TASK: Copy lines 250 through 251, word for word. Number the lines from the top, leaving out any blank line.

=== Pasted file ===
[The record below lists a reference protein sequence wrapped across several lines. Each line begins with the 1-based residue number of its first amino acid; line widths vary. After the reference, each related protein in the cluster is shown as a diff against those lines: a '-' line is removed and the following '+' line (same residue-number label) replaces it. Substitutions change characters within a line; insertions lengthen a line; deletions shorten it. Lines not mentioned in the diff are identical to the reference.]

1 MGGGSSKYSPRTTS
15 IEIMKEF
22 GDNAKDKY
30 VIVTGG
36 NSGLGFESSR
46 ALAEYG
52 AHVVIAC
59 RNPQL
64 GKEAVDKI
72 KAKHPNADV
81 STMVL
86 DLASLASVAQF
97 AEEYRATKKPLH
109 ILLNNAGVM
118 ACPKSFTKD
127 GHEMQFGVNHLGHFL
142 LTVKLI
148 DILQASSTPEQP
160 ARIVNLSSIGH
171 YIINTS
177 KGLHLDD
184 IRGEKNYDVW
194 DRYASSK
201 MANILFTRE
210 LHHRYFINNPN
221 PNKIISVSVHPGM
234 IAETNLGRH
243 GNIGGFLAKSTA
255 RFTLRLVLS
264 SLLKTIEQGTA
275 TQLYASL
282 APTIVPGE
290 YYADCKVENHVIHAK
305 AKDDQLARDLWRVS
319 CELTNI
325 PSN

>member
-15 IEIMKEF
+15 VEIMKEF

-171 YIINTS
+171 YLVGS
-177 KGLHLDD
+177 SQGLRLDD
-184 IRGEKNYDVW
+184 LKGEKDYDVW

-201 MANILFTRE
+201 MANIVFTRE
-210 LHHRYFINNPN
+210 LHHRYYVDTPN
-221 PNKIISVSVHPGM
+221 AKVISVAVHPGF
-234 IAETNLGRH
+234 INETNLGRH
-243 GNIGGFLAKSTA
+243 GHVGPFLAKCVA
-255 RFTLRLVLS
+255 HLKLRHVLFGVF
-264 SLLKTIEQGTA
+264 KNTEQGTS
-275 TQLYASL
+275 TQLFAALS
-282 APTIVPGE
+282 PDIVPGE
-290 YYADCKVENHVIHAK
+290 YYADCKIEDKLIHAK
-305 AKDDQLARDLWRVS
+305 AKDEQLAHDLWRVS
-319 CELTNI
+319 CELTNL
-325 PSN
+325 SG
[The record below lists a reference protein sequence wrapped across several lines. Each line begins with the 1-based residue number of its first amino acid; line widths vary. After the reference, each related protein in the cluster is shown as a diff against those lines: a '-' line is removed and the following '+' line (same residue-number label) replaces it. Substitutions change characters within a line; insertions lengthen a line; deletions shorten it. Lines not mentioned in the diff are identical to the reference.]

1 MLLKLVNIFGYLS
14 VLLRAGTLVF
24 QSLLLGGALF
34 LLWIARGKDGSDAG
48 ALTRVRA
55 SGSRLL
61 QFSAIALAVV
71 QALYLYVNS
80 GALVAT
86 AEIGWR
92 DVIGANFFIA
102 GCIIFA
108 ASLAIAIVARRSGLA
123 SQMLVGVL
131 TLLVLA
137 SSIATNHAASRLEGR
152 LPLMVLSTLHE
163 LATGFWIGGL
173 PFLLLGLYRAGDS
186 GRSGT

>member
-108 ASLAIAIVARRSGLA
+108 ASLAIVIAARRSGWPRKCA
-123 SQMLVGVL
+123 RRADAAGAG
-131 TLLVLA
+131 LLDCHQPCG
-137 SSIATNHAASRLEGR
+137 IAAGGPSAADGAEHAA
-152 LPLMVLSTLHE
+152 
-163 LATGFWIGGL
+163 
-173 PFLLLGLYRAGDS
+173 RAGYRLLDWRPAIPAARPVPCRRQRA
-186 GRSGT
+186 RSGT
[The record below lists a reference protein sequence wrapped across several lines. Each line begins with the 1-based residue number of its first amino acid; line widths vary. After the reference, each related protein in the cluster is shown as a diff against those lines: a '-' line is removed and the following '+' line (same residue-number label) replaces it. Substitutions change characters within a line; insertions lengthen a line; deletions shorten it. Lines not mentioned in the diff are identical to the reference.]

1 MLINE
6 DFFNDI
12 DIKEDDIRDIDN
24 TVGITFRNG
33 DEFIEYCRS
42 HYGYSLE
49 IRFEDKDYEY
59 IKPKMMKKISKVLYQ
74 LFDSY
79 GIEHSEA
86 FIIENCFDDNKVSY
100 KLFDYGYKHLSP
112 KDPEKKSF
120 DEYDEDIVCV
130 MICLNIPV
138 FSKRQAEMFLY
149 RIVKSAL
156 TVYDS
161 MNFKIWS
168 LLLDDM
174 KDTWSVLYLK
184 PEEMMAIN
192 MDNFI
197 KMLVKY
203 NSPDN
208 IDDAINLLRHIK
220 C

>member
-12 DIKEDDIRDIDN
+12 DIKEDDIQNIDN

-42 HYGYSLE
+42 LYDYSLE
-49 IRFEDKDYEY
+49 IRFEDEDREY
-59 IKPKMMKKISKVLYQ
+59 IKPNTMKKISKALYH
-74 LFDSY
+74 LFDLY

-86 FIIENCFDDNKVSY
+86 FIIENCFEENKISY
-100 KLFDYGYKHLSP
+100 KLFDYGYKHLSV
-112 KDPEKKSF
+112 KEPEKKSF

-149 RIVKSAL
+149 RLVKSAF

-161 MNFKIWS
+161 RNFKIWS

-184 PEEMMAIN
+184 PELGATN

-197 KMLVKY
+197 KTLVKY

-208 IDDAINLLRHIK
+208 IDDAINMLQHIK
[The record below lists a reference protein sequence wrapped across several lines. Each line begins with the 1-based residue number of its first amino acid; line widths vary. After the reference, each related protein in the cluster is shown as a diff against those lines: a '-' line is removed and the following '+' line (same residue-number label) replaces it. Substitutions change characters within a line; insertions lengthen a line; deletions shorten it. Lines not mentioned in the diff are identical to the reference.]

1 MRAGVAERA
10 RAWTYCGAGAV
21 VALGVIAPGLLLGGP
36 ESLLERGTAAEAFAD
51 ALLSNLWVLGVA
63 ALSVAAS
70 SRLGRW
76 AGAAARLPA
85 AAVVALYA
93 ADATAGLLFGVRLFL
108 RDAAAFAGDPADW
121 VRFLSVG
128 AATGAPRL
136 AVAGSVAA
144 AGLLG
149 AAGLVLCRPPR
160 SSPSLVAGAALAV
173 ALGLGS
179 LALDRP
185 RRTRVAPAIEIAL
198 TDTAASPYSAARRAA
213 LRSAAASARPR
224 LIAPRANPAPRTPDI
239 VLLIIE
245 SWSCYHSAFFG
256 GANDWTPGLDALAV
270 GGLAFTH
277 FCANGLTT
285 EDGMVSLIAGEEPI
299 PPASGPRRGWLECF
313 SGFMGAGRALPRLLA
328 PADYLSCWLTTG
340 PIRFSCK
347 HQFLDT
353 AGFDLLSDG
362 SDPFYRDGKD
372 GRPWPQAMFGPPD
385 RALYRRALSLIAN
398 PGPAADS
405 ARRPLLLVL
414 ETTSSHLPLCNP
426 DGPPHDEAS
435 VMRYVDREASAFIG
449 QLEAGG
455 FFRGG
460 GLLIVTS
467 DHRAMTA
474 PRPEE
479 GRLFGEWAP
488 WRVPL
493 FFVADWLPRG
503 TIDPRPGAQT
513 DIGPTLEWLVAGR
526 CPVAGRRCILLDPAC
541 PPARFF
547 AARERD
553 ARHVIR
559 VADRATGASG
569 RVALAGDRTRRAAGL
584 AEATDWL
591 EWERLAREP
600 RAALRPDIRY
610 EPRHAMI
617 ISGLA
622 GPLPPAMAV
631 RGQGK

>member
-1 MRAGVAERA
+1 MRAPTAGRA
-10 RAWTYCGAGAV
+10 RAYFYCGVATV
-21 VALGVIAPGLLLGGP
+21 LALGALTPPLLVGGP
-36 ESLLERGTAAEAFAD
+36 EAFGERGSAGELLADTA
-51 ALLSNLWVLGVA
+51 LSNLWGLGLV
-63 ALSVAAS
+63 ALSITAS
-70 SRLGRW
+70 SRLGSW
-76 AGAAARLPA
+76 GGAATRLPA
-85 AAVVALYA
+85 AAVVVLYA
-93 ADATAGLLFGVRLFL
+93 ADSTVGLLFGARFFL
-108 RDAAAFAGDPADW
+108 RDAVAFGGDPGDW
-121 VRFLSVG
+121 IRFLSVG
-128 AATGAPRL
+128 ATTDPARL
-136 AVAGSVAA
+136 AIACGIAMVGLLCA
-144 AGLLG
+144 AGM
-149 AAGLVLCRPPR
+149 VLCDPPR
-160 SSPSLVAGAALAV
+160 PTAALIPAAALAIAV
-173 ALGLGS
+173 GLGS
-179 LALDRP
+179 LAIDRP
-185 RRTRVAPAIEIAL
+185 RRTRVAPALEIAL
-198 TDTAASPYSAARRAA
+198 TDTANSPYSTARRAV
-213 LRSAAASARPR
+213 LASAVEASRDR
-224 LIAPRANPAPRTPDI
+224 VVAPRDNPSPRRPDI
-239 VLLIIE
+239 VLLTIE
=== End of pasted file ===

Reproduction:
-85 AAVVALYA
+85 AAVVVLYA